Saturday, November 14, 2009


On this the second day of the Miksang workshop, we talked about equanimity ... the art of staying steady when the rest of the world is rocking and rolling. Miksang is a way to develop equanimity as we learn to see without judging, without labeling, simply seeing our perceptions and what "stops" us.

So, on this chilly November day, we bundled up and walked to a neighborhood pond surrounded by weeping willows. The pond was glassy and the reflections stunning. It was easy to fall into the peaceful beauty of the place. Every direction you looked, there were a hundred pictures. And there were layer upon layer to see and attempt to capture ... reflections spreading across the water, leaves scattered across the surface gently held by the surface tension, sticks breaking through the surface creating a calligraphy of stick and reflection, yellow willow branches weeping into the water, and leaves and debris creating a colorful, patterned mosaic floor of the pond.

But, there were also the tennis balls ... dozens of them, maybe even hundreds ... dark, muddy ones, green ones, yellow ones, orange ones ... jarring, incongruous notes in the idyllic setting. But equanimity means seeing things as they are and not judging them, not labeling as beautiful or ugly, so tennis balls belonged just as much as the fallen leaves and wispy reflections. It was so easy to see the beauty and there was so much of it that it was hard to take pictures of the tennis balls. I had to remind myself that the purpose of this exercise was developing equanimity not creating photographs that would be considered beautiful by the world. It wasn't an easy assignment when so much beauty was there just for the snapping. I'm not sure I passed this one either ... it was extremely hard for me to take a picture of the tennis balls.

And, now that I re-read this, there's a LOT of judgment going on in this note ... and actually in the workshop. At our end-of-day slide show where each student shows their images, there is a lot of ooing and ahhing going on by the students and many comments by the instructors as to which images are "miksang," or rich, or lovely, or "ab fab" (absolutely fabulous), or "that should be a print." When you think about it, the very word "miksang" is judgmental since it means "good eye." So, now I'm back to the drawing board ... back to the definition of miksang taken from the website:
‘Good’ here doesn’t mean good as we usually use the word, as in good or bad. Good here means that our mind is uncluttered by preoccupation, relaxed and open. Its innate nature is clear, brilliant, and extremely precise. When steady mind, clear vision and soft heart come together in one single moment, ‘Good Eye’ manifests. It is vision that is inherently pure, unobstructed, unblocked, free of depression, free of aggression, free of interpretation. Free altogether. When we synchronize eye and mind, we abandon all concepts and predispositions and become completely present in the moment. The world becomes a magical display of vivid perception. We can develop the ability to experience and express these experiences precisely through the practice of contemplative photography.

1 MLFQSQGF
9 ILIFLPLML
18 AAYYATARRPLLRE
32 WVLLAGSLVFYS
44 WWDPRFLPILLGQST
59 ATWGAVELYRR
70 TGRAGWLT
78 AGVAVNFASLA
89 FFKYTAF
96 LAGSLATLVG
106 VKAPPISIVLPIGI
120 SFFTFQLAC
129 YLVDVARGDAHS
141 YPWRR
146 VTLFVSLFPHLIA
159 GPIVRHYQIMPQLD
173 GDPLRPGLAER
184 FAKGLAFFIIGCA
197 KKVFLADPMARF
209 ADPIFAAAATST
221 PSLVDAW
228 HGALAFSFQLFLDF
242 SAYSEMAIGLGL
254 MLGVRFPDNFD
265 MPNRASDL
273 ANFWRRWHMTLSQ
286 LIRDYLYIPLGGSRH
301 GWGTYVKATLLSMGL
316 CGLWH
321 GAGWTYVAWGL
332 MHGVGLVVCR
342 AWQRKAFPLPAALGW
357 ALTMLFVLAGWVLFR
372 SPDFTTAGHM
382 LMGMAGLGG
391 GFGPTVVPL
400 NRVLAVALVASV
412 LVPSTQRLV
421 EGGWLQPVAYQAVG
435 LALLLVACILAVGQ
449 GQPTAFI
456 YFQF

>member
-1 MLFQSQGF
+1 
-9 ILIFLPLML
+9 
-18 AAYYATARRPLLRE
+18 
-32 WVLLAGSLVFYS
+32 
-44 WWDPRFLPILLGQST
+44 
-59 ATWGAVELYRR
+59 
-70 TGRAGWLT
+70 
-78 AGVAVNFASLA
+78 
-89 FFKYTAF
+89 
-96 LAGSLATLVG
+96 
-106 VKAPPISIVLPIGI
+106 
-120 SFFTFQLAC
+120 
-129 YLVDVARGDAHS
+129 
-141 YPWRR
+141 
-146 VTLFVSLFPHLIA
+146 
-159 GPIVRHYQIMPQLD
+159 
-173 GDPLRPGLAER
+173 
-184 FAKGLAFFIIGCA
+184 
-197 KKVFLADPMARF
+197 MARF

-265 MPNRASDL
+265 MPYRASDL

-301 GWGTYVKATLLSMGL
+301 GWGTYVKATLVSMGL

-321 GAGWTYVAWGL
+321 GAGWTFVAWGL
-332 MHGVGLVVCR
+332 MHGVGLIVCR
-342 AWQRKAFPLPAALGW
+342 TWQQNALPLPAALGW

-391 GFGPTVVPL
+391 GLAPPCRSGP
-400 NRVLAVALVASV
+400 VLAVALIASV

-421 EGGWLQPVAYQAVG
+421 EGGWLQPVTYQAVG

While this definition doesn't mention the word "judgment," in order to "abandon all concepts and predispositions and become completely present in the moment," wouldn't we have to eliminate judgment? More to chew on.

In the meantime, the image at the top was part of the beauty ... the one at the bottom is obviously the ugly duckling tennis balls. More images are at the Miksang Water gallery.


  1. Part of me wishes I were there with you; I agree there's some sort of odd disconnect around the judging. But I also agree with them that there is beauty in ugly and ordinary... maybe it's just harder to find? How did YOU feel about the images the others were cooing over? I think that's really the critical piece...

    But I really love the image at the top of this post. Just because it's beautiful, does that make it less miksang? or does it just mean it doesn't fall in with this particular assignment?
    Don't know...

  2. Wish you were here, too! The images today were as a whole totally beautiful. Some people even took beautiful ones of the tennis balls. I just can't quite get my head around the judgment ... sidewalks were easier because they are sort of neutral ... not expected to be beautiful so when I found beauty there, it was cool. Tennis balls and trash though have me stumped. The top image was well liked by students and instructors ... but isn't that just being judgmental also? Postive judgment is still judgment.

  3. Joyce, might it help if you think of, for example, the photographs of Burtynski (he's now showing at the Corcoran)? Normally, the subject matter of his photographs -- oil is one -- would not be particularly compelling to me; yet his images are, because they are so extraordinary. I also think of the photographs of Arbus. Her subjects often were not within a definition of beauty, yet in the Arbus images they hold our attention.

    I, too, like your image at the topc of the post.

    Judgment: the word itself connotes so much.